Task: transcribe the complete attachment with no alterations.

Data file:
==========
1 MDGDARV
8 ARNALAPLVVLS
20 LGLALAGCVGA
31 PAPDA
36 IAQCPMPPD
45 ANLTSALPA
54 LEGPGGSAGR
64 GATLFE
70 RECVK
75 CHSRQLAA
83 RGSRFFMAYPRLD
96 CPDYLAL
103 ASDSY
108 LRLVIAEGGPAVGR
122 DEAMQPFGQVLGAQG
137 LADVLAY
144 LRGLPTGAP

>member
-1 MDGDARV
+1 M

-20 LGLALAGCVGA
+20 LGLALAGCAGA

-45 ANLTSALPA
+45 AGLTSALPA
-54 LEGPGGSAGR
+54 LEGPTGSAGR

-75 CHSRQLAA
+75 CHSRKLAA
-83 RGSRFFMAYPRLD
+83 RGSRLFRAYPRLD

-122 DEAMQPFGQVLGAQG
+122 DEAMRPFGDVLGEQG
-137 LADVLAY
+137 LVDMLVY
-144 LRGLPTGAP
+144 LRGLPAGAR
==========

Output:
1 MDGDARV
8 ARNALAPLVVLS
20 LGLALAGCVGA
31 PAPDA
36 IAQCPMPPD
45 ANLTSALPA
54 LEGPGGSAGR
64 GATLFE
70 RECVK
75 CHSRQLAA
83 RGSRFFMAYPRLD
96 CPDYLAL
103 ASDSY
108 LRLVIAEGGPAVGR
122 DEAMQPFGQVLGAQG
137 LADVLAY
144 LRGLPTGAP

>member
-1 MDGDARV
+1 M

-20 LGLALAGCVGA
+20 LGLALAGCAGA

-45 ANLTSALPA
+45 AGLTSALPA
-54 LEGPGGSAGR
+54 LEGPTGSAGR

-75 CHSRQLAA
+75 CHSRKLAA
-83 RGSRFFMAYPRLD
+83 RGSRLFRAYPRLD

-122 DEAMQPFGQVLGAQG
+122 DEAMRPFGDVLGEQG
-137 LADVLAY
+137 LVDMLVY
-144 LRGLPTGAP
+144 LRGLPAGAR